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Abbott Seizure Med Cases Aren’t Fit for State Court

CHICAGO (CN) - Hundreds of consumers suing Abbott Laboratories over its seizure medication must consolidate their claims in federal court, the 7th Circuit ruled.

Between August 2010 and November 2011, several hundred plaintiffs sued Abbott over Depakote, an anticonvulsant drug used to treat seizures and bipolar disorder, and to prevent migraines. The 10 suits allege that Abbott continued to market and distribute Depakote despite knowing of the drug's propensity to cause birth defects.

In December, the plaintiffs asked the Illinois Supreme Court to consolidate and transfer the cases to St. Claire County. The state Supreme Court has yet to rule on the request.

Abbott immediately removed the cases to federal court, citing the mass-action provision of the Class Action Fairness Act (CAFA). The suits were divided between the Northern District and Southern District of Illinois.

Under CAFA, any case involving 100 or more people trying their related claims jointly can be removed to federal court.

The plaintiffs opposed removal, arguing that they did not propose a joint trial when they asked the Illinois Supreme Court to consolidate the cases. They said that they proposed only that all proceedings take place in a single county.

"In plaintiffs' view, for the mass action provision to apply they would need to take the further step of requesting a joint trial or an exemplar trial that would affect the remaining cases," according to the 7th Circuit's summary of the case.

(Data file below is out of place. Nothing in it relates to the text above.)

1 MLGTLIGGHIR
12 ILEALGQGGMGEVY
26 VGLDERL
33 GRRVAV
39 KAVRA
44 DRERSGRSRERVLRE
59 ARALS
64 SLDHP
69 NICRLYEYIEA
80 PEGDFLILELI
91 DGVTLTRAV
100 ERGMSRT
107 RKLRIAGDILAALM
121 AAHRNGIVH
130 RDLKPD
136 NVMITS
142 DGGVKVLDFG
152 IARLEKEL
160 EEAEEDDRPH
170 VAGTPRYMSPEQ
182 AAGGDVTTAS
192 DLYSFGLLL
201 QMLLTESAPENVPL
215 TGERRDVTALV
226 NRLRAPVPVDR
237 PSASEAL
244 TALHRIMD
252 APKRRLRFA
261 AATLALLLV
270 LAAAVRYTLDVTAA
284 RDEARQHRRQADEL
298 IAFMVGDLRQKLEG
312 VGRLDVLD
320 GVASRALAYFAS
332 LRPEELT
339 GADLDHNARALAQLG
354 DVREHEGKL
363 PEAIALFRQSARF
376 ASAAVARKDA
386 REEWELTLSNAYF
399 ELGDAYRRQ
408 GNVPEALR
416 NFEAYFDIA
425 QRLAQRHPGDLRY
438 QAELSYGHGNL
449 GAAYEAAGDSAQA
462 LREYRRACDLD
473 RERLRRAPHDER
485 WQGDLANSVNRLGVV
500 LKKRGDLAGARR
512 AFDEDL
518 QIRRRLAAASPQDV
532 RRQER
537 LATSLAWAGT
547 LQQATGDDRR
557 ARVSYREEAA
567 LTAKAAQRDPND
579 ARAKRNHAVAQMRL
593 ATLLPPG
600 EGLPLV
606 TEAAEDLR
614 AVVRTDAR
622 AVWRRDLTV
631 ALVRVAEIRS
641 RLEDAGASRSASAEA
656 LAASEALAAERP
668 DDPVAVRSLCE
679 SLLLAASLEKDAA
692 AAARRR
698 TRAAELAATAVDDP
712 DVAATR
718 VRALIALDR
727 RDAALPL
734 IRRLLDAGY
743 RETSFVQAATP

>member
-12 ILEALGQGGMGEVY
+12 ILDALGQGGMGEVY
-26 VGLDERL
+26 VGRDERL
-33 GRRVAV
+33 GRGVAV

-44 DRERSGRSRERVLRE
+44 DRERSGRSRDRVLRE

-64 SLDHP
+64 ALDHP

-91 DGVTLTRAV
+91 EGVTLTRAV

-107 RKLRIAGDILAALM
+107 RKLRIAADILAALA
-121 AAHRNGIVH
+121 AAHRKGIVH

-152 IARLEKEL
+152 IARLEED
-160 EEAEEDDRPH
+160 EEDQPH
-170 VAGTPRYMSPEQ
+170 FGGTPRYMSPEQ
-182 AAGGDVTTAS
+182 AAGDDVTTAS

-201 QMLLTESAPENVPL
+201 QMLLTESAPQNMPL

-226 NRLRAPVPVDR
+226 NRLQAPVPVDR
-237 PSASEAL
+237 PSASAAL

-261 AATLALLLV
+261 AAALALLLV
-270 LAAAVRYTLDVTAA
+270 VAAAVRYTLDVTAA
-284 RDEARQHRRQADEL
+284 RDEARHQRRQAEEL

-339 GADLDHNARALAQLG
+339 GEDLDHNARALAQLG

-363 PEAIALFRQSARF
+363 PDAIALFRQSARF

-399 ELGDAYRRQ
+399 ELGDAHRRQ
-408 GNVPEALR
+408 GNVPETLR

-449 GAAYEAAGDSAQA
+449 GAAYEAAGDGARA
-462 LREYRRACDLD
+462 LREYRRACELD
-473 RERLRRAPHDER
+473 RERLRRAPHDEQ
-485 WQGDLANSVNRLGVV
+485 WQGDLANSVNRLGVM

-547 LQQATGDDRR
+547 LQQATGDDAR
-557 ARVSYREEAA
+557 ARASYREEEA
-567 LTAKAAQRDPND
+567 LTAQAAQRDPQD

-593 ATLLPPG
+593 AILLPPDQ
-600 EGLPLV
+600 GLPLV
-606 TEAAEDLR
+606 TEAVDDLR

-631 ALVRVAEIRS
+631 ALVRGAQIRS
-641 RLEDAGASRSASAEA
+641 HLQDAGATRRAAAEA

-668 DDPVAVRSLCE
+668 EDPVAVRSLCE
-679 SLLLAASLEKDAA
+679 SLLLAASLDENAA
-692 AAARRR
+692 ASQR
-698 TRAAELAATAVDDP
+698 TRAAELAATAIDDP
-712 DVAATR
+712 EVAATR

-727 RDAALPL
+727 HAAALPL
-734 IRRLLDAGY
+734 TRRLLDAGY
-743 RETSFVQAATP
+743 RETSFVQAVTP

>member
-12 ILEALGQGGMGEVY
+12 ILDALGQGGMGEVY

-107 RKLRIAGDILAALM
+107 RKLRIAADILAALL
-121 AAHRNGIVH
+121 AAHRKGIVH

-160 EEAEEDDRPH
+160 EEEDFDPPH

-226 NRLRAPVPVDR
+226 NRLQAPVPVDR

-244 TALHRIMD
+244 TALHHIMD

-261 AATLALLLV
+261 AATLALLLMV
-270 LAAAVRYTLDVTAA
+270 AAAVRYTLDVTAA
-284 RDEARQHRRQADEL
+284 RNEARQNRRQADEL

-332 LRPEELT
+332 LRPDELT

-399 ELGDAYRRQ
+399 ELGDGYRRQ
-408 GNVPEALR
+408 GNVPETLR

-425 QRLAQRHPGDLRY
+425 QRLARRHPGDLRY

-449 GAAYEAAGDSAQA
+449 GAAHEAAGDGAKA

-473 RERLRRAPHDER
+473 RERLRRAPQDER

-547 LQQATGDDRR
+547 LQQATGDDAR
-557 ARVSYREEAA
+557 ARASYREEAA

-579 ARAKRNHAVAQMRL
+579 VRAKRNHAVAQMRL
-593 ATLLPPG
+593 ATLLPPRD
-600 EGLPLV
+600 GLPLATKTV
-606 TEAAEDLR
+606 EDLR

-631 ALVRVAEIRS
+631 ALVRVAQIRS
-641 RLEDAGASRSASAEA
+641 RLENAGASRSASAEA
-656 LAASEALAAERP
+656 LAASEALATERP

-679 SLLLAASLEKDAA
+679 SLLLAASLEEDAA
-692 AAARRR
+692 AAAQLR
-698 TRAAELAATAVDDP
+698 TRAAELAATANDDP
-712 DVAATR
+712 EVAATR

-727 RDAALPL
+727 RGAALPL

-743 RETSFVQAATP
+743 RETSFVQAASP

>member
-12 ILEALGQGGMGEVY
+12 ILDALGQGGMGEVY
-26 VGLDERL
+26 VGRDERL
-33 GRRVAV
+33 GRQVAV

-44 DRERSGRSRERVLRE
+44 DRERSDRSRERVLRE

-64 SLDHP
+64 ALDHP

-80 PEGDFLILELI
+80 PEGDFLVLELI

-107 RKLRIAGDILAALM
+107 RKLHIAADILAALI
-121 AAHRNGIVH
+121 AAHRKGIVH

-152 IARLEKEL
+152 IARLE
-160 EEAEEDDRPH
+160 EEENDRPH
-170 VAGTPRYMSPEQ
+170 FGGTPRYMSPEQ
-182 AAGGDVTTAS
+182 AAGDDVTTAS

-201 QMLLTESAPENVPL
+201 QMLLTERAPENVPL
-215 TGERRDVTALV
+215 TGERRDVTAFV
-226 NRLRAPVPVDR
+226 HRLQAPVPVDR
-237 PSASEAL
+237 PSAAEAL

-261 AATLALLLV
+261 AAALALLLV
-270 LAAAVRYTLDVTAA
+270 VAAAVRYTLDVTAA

The two federal judges hearing the cases issued conflicting rulings. U.S. District Judge G. Patrick Murphy sided with the plaintiffs, sending the case back to state court. U.S. District Judge John Darrah, on the other hand, thought the cases belonged in federal court.

The 7th Circuit said it took up the issue "to resolve the differing approaches by the two district courts, and because the petitions present a novel issue [that] ... will be helpful to future litigants."

A three-judge panel sided with Abbott on Tuesday, noting that "a proposal for a joint trial can be implicit, particularly where 'the assumption would be that a single trial was intended.'"

"We agree with Abbott that it is difficult to see how a trial court could consolidate the cases as requested by plaintiffs and not hold a joint trial or an exemplar trial with the legal issues applied to the remaining cases," Judge John Tinder wrote for the panel. "In either situation, plaintiffs' claims would be tried jointly."

The plaintiffs failed to show that the consolidation request cannot be considered for the purposes of CAFA because it was not filed in a circuit court.

"[CAFA] does not say where a proposal for a joint trial must be made, but a reasonable conclusion is that it must be made to a court that can effect the proposed relief," Tinder wrote.

The 7th Circuit reversed Murphy's ruling and affirmed that of Darrah, bringing the cases into federal court.

Abbott Labs is no stranger to mass action suits in the 7th Circuit. The company won a major victory last May, convincing the appeals court that pharmaceutical sales representatives should not have to be paid overtime.

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